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ChemWiki: The Dynamic Chemistry Hypertext > Physical Chemistry > Physical Properties of Matter > Solutions and Mixtures > Colligative Properties > Anomalous Colligative Properties

Anomalous Colligative Properties

Anomalous colligative properties are colligative properties that deviate from the norm. Chemist Jacobus van't Hoff was the first to describe anomalous colligative properties, but it was Svante Arrhenius who succeeded in explaining anomalous values of colligative properties.

Colligative Properties are the properties of solutions that rely only on the number(concentration) of the solute particles, and **not** on the identity/type of solute particles, in an ideal solution (e.g., vapor pressure lowering, freezing point depression, boiling point elevation and osmotic pressure). There is a direct relationship between the concentration and the effect that is recorded. Therefore, the olligative properties are helpful when characterizing the nature of a solute after it is dissolved in a solvent.

There are some solutes that produce a greater effect on colligative properties than what is expected. Arrhenius explained this by using the following equation:

\[\Delta{T_f} = -K_f \times m = -1.86 \; ^{\circ}C \; m^{-1} \times 0.0100 \; m = -0.0186 \; ^{\circ}C \tag{1}\]

The expected freezing point for this solution would be: - 0.0186 \(^{\circ}C\). Lets say that this solution was that of urea, the measured freezing point is close to -0.0186 \(^{\circ}C\). If it were to be a solution of NaCl, then the measured freezing point would then be -0.0361 \(^{\circ}C\). According to Van't Hoff the factor, \(i\) is the ratio of the measured value of a colligative property to that of the expected value if the solute is a nonelectrolyte. Now, for 0.0100 *m* NaCl, it would be:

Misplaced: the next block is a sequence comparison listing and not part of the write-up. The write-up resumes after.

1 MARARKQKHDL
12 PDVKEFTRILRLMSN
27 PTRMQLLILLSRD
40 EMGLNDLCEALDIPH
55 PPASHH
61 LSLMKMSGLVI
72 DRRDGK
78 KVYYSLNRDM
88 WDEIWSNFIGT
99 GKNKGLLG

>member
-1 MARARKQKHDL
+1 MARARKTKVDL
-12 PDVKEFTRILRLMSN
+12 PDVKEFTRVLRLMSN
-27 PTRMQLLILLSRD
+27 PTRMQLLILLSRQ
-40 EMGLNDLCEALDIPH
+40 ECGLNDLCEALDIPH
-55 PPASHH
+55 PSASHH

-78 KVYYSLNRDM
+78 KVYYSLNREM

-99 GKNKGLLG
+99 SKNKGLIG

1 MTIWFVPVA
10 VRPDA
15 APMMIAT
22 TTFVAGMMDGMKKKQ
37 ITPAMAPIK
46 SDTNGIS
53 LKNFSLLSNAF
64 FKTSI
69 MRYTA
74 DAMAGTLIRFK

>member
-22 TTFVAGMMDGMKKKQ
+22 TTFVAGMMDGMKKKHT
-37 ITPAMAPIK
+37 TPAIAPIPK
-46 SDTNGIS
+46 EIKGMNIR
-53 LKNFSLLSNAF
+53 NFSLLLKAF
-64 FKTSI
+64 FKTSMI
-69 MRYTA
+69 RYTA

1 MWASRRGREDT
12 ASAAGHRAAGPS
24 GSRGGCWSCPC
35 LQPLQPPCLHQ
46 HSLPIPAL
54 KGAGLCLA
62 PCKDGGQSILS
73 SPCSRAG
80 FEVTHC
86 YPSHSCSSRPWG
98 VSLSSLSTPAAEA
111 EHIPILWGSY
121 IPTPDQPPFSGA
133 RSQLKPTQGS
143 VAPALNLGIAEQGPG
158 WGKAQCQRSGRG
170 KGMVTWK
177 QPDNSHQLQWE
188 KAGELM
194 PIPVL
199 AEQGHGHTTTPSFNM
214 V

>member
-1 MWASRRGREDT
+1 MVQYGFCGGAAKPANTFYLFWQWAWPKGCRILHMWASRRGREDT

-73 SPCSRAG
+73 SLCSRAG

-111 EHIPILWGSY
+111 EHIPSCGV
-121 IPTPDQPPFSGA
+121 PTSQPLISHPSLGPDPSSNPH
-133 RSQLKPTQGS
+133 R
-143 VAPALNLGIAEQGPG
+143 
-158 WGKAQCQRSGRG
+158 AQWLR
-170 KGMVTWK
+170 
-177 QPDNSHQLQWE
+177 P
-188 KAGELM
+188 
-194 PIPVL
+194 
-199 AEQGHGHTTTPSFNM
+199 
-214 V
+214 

\[i = \dfrac{measured \; \Delta{T_f}}{expected \; \Delta{T_f}} \tag{2}\]

For the solute urea \(i\) = 1. For a strong electrolyte like NaCl that produces 2 moles of ions in a solution/ mole of solute dissolved, the effect on the freezing point depression would be expected to be twice as much as that for a nonelectrolyte. The expected \(i\) = 2.

This leads to equations be rewritten as follows:

Original | Rewritten |

\(\pi = M \times RT\) | \(\pi = i \times M \times RT\) |

\(\Delta{T_f} = -K_f \times m\) | \(\Delta{T_f} = -i \times K_f \times m\) |

\(\Delta{T_f} = -K_b \times m\) | \(\Delta{T_f} = i \times K_b \times m\) |

We can just substitute 1 for \(i\) for nonelectrolytes and for strong electrolytes, find the value of \(i\).

- Petrucci, Harwood, Herring, Madura. General Chemistry, Principles & Modern Applications 9th Edition. Upper Saddle River, NJ: Pearson Education, Inc., 2007.
- Zumdahl, Steven S. Chemistry 4th Edition. New York: Houghton Mifflin,1997.

- Nathalie Interiano (UCD)

Last modified

20:43, 3 Jan 2016

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